Posts Tagged ‘luddite challenge’

My ArtSnacks Came! And Thoughts on Handwriting

As I mentioned last week, I signed up for a subscription box called ArtSnacks, which sends you some art supplies (and a snack) every month. Art supplies are horrible and addicting, so here we are.

Anyway. My plan is to try it out for a few months and see how I feel about things. And I got my first box on Friday, which was smaller than I expected (dunno why I expected otherwise, it’s just pens and stuff) and contained a jaw breaker as the snack for the month.

(Jaw breakers! My archnemesis. I hate actually sucking on candy but you must.)

They have an #artsnackschallenge each month, where you’re supposed to create art using all of (and only) what you got for the month, so this is mine:

(The blue is hard to see on the picture, but it’s on the inner and outer edges of the petals.)

I noticed that some other people got different colors, which is interesting to me, because some of the other art boxes I considered sent the same colors to everyone, sort of as a theme each month.

Quick thoughts on the supplies sent:

Kuretake-ZIG Cambio Tambien Brush Pen
This is the yellow-orange marker looking thing. I like it–the paint? ink? flows really nice and it creates a great, even color.

Uni-POSCA PCF-350 Brush Tip Paint Marker
This is the green one. I find it kind of intimidating, honestly. (Also, I misread the directions and got paint on my carpet, which was hard to get out.) It’s pretty thick. Do like the color, though.

Faber-Castell Polychromos Colored Pencil
This is the NICEST color pencil. Pretty color, too. Wonder if I could make a whole picture with just it? Probably. Things to practice.

Sakura Pigma Micron Pen
Let me tell you how many of these pens I own. At least ten. I love them a lot; I use them whenever I’m working with ink. This is their 03 size, which is my favorite, because it’s not too thin and not too thick.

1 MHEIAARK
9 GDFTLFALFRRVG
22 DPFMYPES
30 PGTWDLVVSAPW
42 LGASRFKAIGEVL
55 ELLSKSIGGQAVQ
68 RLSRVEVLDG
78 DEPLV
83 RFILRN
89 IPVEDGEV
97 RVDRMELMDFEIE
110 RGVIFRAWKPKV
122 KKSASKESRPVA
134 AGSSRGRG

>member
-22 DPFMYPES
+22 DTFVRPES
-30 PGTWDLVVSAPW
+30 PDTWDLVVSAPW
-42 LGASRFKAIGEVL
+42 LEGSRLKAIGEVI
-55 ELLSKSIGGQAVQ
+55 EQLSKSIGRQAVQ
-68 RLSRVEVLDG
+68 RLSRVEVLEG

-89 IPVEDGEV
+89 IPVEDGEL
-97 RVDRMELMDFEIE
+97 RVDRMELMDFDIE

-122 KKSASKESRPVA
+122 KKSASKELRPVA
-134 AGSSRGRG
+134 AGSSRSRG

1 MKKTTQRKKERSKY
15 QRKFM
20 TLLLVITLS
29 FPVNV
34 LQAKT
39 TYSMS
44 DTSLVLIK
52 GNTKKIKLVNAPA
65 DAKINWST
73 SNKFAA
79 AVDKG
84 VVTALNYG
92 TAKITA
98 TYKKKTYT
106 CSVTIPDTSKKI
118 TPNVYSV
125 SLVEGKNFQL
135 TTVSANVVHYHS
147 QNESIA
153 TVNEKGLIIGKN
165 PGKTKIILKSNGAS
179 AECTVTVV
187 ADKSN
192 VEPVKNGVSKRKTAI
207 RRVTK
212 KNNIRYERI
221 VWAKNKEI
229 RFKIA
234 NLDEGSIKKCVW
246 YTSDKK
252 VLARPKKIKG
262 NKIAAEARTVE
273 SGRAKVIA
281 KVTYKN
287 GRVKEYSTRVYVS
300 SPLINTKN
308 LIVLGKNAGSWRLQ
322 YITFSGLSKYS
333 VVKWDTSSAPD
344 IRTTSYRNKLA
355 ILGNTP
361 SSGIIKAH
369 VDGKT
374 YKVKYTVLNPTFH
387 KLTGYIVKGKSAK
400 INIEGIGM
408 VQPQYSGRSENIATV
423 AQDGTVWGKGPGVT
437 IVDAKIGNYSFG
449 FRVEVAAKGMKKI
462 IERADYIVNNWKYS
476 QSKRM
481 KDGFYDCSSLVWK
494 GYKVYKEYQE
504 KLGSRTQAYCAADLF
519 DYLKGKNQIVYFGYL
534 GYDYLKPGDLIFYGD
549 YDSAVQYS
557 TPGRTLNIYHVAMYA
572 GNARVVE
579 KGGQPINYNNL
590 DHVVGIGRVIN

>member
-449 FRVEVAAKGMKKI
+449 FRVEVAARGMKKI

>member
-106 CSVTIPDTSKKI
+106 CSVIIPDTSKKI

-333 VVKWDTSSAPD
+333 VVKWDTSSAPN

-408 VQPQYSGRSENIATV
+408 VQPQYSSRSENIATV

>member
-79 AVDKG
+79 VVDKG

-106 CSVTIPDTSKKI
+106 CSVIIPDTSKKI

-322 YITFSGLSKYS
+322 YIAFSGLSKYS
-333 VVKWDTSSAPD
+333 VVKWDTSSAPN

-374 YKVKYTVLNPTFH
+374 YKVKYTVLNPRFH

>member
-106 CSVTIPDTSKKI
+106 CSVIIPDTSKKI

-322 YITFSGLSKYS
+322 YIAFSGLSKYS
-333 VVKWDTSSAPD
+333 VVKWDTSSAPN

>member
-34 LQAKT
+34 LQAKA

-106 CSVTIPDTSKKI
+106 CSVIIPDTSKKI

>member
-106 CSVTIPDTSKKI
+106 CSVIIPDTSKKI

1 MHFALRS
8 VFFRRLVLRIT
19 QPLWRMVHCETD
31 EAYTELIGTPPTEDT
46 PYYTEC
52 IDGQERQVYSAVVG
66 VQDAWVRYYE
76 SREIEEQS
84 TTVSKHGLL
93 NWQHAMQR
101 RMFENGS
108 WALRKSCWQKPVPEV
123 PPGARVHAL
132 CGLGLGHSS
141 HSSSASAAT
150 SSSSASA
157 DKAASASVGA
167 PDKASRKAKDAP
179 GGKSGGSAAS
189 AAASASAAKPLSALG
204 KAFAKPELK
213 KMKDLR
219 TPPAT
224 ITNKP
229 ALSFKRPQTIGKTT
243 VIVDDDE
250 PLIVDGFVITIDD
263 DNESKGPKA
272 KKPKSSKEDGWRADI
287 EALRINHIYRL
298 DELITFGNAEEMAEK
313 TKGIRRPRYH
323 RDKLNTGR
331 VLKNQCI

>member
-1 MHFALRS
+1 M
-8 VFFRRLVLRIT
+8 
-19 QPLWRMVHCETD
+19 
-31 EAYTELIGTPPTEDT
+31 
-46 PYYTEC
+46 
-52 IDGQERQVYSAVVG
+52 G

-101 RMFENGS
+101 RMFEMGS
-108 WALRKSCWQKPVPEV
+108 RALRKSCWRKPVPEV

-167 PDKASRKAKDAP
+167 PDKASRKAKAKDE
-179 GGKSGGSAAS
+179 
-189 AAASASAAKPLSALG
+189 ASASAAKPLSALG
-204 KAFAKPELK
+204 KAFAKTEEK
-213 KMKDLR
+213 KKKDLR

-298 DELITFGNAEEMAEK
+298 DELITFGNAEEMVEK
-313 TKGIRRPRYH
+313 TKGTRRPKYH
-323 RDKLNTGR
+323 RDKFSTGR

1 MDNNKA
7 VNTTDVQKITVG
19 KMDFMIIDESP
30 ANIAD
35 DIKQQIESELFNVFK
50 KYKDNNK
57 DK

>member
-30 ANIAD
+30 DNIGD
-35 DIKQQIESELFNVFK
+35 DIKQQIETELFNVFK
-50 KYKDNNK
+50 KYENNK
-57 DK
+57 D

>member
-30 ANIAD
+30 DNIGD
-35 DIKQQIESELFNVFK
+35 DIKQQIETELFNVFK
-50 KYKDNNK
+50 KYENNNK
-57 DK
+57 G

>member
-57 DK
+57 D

Initial thoughts? The brush pen/markers are not something I would have picked up on my own, so they’re the best things out of the box, because it lets me experiment with new mediums. The colored pencil is really great, since I tend to color with pencils, since I feel like I have more control with them than other methods I’ve tried. And, well, I didn’t need another micron pen but I can’t really be sad about it.

So I’m up for another month at least!

And now, on to the Luddite challenge. If you recall, this is a yearlong challenge I signed up for at the beginning of the year, where you handwrite a story instead of your usual methods. I signed up for 10 pages, which I am now past.

I’m working on a long novella/short novel-length story which is a sequel to a story that was published in an anthology six years ago.

And, to be honest, I don’t know that I like writing a longer work by hand. I feel like it’s hard to tell where I am and how quickly I need to be hitting my plot points, which is making me anxious.

It’s also slower. It takes me, oh, twenty minutes to handwrite a page, which is maybe 250 words. Probably less. I’m not really keeping track because ugh, but when I typed up the first seven and a half pages, it only ended up being about 1200 words.